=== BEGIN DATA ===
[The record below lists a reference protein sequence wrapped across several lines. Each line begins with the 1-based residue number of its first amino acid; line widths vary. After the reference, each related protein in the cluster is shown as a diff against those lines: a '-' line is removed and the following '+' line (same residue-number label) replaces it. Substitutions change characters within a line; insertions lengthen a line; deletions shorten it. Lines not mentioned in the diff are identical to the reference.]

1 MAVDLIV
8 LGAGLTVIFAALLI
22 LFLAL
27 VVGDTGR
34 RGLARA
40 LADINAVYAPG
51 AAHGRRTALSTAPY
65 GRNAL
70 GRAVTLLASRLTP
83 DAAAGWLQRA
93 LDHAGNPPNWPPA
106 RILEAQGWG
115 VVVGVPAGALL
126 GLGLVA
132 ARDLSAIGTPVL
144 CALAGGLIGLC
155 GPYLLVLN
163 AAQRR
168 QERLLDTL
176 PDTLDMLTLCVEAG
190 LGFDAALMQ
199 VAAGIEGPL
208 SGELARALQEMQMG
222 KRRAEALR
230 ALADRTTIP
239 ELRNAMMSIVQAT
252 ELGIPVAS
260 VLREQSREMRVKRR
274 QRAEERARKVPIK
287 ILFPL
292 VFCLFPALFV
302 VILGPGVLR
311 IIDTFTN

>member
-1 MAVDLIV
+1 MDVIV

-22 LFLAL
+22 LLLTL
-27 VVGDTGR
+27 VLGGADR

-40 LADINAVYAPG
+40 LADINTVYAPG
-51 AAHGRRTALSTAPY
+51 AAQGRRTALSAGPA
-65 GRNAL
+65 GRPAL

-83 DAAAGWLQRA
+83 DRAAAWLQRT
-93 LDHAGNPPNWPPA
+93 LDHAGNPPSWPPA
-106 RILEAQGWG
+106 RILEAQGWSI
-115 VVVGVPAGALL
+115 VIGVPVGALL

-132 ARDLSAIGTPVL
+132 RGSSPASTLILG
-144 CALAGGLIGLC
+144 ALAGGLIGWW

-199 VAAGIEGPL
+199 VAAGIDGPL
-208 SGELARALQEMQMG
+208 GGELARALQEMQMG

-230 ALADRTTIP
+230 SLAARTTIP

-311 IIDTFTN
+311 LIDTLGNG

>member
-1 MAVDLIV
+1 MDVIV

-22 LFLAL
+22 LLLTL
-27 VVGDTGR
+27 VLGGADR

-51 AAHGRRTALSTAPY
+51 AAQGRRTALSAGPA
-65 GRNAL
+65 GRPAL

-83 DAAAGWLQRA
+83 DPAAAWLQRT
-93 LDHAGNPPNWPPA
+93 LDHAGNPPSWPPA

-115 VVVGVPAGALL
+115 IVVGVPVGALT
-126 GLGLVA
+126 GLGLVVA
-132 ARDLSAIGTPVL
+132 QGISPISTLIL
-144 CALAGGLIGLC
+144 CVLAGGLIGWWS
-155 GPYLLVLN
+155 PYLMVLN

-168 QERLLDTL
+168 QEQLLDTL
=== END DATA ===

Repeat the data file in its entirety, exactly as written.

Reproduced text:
[The record below lists a reference protein sequence wrapped across several lines. Each line begins with the 1-based residue number of its first amino acid; line widths vary. After the reference, each related protein in the cluster is shown as a diff against those lines: a '-' line is removed and the following '+' line (same residue-number label) replaces it. Substitutions change characters within a line; insertions lengthen a line; deletions shorten it. Lines not mentioned in the diff are identical to the reference.]

1 MAVDLIV
8 LGAGLTVIFAALLI
22 LFLAL
27 VVGDTGR
34 RGLARA
40 LADINAVYAPG
51 AAHGRRTALSTAPY
65 GRNAL
70 GRAVTLLASRLTP
83 DAAAGWLQRA
93 LDHAGNPPNWPPA
106 RILEAQGWG
115 VVVGVPAGALL
126 GLGLVA
132 ARDLSAIGTPVL
144 CALAGGLIGLC
155 GPYLLVLN
163 AAQRR
168 QERLLDTL
176 PDTLDMLTLCVEAG
190 LGFDAALMQ
199 VAAGIEGPL
208 SGELARALQEMQMG
222 KRRAEALR
230 ALADRTTIP
239 ELRNAMMSIVQAT
252 ELGIPVAS
260 VLREQSREMRVKRR
274 QRAEERARKVPIK
287 ILFPL
292 VFCLFPALFV
302 VILGPGVLR
311 IIDTFTN

>member
-1 MAVDLIV
+1 MDVIV

-22 LFLAL
+22 LLLTL
-27 VVGDTGR
+27 VLGGADR

-40 LADINAVYAPG
+40 LADINTVYAPG
-51 AAHGRRTALSTAPY
+51 AAQGRRTALSAGPA
-65 GRNAL
+65 GRPAL

-83 DAAAGWLQRA
+83 DRAAAWLQRT
-93 LDHAGNPPNWPPA
+93 LDHAGNPPSWPPA
-106 RILEAQGWG
+106 RILEAQGWSI
-115 VVVGVPAGALL
+115 VIGVPVGALL

-132 ARDLSAIGTPVL
+132 RGSSPASTLILG
-144 CALAGGLIGLC
+144 ALAGGLIGWW

-199 VAAGIEGPL
+199 VAAGIDGPL
-208 SGELARALQEMQMG
+208 GGELARALQEMQMG

-230 ALADRTTIP
+230 SLAARTTIP

-311 IIDTFTN
+311 LIDTLGNG

>member
-1 MAVDLIV
+1 MDVIV

-22 LFLAL
+22 LLLTL
-27 VVGDTGR
+27 VLGGADR

-51 AAHGRRTALSTAPY
+51 AAQGRRTALSAGPA
-65 GRNAL
+65 GRPAL

-83 DAAAGWLQRA
+83 DPAAAWLQRT
-93 LDHAGNPPNWPPA
+93 LDHAGNPPSWPPA

-115 VVVGVPAGALL
+115 IVVGVPVGALT
-126 GLGLVA
+126 GLGLVVA
-132 ARDLSAIGTPVL
+132 QGISPISTLIL
-144 CALAGGLIGLC
+144 CVLAGGLIGWWS
-155 GPYLLVLN
+155 PYLMVLN

-168 QERLLDTL
+168 QEQLLDTL